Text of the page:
Jason – Blog Post #1

For the first week of the #CarFreeMemphis Challenge, my goal was to try my work commute by bike (something I have regularly done) and by bus (something I’ve never done) and give readers an idea of what each is like for a first-timer.  I’ve managed both bike and bus this week and they’ve both been positive experiences.  Let’s take a look at both:

Commuting by Bike
Took a different route home to end Day 1 of #carfreememphis month. Saw this mural. Gotta love this town.

Took a different route home to end Day 1 of #carfreememphis month. Saw this mural. Gotta love this town.

I’ve been what I call a “Fair Weather Bike Commuter” for the past seven years.  There’s plenty of great resources on this site and others about what steps you need to take to commute to work by bike: what gear to get, what to pack, what kind of bike to use, how to get “office ready” upon arrival, etc.  I think I might explore that a bit more in-depth in my next post, but I think it’s important to start with what it’s like on the road on your bike in Memphis – that to me would be the greatest source of anxiety for a first-timer that might not be used to riding on the road.

The biggest takeaway from my commute this week was how much less anxious it feels to ride on our city streets now versus seven years ago.  Certainly, my own experience riding is a factor in my feeling of comfort, but I think the biggest difference has come from motorists.  Over the last few years, the building of bike facilities across our city has served two purposes.  It’s certainly made it easier, safer, and more convenient for cyclists to get around on our streets by bike.  But a by-product of the facilities has also been in the education of motorists, increasing their awareness of cyclists on the road, and you can feel the difference on our streets whether you are on two wheels or four.  Drivers seem to me to be giving bikes more space, and as long as cyclists hold up their end of the bargain and follow the rules of the road, I don’t encounter the ill-will from motorists that was much more common a few years ago.  By all means, you must be aware and observant of every vehicle on the road, especially on your bike.  But if your greatest apprehension stems from fear of cars, I’d encourage you to give the bike a try.  I think you’ll be surprised by your experience.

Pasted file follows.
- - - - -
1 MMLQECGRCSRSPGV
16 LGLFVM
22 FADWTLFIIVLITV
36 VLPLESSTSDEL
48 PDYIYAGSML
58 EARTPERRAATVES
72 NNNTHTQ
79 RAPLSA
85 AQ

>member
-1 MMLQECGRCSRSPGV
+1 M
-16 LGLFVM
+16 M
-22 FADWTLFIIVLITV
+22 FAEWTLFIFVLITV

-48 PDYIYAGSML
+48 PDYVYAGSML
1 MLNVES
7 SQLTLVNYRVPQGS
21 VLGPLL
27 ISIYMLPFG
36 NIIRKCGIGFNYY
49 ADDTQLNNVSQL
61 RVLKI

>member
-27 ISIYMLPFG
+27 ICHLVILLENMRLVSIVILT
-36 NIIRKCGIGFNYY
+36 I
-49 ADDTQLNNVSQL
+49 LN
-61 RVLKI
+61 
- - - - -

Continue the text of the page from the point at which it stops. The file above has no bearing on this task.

Commuting by Bus

800px-MATA_bus_with_bike_carrier_2010-10-02_Downtown_Memphis_TNMy learning experience this week, however, came from riding the MATA bus.  I have to admit up front I’ve bought into all the anecdotal information about our transit system over the years and had essentially written it off as inconvenient, unreliable, and unsafe.  Obviously, MATA has a perception problem.  I can admit my prejudices about MATA had built up a great deal of anxiety in me to the point I was nervous about riding the bus.  I’m happy to report that I’ve been fed a lot of misinformation, but it’s going to take a great deal of effort and total community support to turn the tide on that.  I am not offering any solutions on that today, but I do want to tell you about my positive experiences thus far as a MATA rider.